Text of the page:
photo via Nature
photo via Nature

Have you heard of the Bechdel test? It’s a schema dreamed up by graphic novelist Alison Bechdel that asks three simple questions of a given work of art:  does it feature two female characters with names? Do they talk to each other? About something other than a man? Not so difficult, right? Actually, you might be surprised (or perhaps not surprised at all, if you’ve been paying attention) at all the films that fail the Bechdel test:  The Social Network, the (original) Star Wars trilogy, Slumdog Millionaire, The Princess Bride, Trainspotting, When Harry Met Sally… I could go on, but I’ll stop. The Bechdel test exposed the lack of female presence in Hollywood films; now Johns Hopkins professor/acclaimed science writer Ann Finkbeiner has come up with a similar test (the unimaginatively-named “Finkbeiner test”) for stories and profiles about women in science.

Finkbeiner set out the criteria for her test in a post on Double X Science. To pass, a story about a female scientist cannot mention:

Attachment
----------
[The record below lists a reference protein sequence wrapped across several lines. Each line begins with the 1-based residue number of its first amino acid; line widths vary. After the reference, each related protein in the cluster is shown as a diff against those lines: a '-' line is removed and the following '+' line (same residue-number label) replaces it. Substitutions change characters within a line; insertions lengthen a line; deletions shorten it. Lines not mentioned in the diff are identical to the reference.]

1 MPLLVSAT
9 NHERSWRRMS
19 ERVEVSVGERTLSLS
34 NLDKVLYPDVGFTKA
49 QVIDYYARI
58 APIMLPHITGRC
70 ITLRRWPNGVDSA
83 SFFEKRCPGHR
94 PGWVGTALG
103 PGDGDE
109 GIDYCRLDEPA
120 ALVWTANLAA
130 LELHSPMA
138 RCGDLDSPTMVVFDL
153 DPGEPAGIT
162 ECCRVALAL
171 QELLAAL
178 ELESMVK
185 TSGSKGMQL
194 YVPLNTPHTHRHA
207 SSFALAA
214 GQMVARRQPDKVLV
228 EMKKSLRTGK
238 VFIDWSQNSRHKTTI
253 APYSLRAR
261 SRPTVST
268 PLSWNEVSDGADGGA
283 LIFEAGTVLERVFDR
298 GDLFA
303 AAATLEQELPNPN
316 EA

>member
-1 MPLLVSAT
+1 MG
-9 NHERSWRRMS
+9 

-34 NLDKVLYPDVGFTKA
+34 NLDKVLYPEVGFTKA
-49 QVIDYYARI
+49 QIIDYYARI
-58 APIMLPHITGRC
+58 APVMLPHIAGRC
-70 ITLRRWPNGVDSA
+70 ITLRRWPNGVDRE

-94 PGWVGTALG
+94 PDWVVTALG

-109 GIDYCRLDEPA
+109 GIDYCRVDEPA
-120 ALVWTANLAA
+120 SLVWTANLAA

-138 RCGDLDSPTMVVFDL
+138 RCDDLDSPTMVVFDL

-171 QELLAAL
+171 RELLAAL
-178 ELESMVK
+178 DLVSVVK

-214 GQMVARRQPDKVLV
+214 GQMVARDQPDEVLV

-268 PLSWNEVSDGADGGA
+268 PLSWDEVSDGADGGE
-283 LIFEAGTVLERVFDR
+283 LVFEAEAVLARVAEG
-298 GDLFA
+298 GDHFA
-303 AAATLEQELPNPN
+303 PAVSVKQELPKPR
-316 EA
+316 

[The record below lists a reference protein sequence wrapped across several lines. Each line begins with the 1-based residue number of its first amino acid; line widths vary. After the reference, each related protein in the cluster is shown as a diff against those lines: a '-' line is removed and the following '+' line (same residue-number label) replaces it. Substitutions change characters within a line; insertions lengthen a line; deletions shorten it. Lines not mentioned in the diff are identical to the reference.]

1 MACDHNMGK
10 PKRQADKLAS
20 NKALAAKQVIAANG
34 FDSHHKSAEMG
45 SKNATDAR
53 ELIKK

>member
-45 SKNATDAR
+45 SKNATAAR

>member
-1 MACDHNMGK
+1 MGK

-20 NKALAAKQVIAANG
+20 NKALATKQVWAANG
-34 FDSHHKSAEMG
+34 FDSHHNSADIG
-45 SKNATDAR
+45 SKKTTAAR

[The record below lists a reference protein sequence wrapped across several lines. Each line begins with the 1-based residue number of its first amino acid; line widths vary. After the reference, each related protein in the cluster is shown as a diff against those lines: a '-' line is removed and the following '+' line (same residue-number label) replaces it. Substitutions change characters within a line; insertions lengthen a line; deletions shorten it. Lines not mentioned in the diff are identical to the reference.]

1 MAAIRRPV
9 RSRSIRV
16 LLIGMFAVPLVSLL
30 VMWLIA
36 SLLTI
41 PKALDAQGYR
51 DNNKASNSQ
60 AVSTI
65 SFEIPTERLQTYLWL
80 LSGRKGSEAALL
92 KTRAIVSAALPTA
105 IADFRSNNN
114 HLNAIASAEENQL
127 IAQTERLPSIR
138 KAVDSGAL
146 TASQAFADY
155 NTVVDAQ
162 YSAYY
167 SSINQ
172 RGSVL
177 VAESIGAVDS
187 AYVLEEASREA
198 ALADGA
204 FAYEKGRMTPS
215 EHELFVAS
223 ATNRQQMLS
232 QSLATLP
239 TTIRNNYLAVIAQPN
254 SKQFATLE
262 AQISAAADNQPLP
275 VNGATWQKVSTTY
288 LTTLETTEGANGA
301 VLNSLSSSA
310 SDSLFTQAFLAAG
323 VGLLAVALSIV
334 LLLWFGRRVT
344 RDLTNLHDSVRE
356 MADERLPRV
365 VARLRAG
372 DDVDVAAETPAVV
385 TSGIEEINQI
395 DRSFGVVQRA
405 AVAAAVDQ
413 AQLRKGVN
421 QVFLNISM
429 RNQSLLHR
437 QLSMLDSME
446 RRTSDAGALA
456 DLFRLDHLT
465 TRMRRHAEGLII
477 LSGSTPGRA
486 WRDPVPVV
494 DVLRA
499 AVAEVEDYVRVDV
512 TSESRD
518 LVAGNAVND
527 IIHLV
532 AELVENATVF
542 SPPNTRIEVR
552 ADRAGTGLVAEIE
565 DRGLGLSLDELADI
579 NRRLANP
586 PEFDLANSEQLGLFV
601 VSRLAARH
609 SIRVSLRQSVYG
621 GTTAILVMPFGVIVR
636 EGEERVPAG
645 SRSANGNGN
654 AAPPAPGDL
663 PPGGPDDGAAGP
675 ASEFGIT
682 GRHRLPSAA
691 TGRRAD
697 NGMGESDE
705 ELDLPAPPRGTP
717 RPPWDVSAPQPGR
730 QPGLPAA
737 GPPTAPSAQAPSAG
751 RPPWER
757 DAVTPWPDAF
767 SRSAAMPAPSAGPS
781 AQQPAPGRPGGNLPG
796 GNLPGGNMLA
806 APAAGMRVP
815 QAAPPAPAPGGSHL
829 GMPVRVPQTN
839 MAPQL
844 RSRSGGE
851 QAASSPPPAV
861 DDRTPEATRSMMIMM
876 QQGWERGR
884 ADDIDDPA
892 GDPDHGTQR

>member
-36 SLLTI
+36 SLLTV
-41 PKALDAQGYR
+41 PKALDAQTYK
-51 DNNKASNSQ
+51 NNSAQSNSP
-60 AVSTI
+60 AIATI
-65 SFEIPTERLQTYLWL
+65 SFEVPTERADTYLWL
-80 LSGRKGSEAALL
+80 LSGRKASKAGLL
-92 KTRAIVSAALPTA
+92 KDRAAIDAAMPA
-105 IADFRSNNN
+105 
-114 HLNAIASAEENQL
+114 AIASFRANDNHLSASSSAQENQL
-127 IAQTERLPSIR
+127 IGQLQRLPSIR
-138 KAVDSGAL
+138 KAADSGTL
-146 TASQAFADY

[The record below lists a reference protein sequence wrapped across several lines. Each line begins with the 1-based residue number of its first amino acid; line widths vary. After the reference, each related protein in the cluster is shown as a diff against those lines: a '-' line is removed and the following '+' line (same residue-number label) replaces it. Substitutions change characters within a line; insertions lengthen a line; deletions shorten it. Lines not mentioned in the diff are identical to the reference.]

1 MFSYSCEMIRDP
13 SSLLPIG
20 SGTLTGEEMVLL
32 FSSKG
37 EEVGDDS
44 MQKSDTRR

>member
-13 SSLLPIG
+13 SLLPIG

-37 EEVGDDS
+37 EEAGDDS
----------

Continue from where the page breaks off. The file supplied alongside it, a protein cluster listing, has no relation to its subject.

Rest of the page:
+The fact that she’s a woman
+Her husband’s job
+Her child care arrangements
+How she nurtures her underlings
+How she was taken aback by the competitiveness in her field
+How she’s such a role model for other women
+How she’s the “first woman to…”

It’s not that these things aren’t interesting or important, Finkbeiner notes, but that “when you emphasize a woman’s sex, you inevitably end up dismissing her science.” As an example of how not to do it, Finkbeiner points to a 2002 profile of Vera Rubin in Science, which mentions her sex or gender roles in 12 of its 24 paragraphs, and devotes only 4 to her scientific accomplishments — “and she was the one who found dark matter,” Finkbeiner exclaims. Or take the Guardian profile of physicist Lisa Randall, in which the writer points out that she’s 43 and has to hurry up and have children if she wants them.

Finkbeiner, who teaches in the university’s science writing MA program and often writes about scientists both male and female, is taking action on her own terms. “I’m going to cut to the chase, close my eyes, and pretend the problem is solved; we’ve made a great cultural leap forward and the whole issue is over with,” she told Double X Science. “And I’m going to write the profile of an impressive astronomer and not once mention that she’s a woman. I’m going to pretend she’s just an astronomer.”

One reply on “How Not to Talk About Women in Science”

Comments are closed.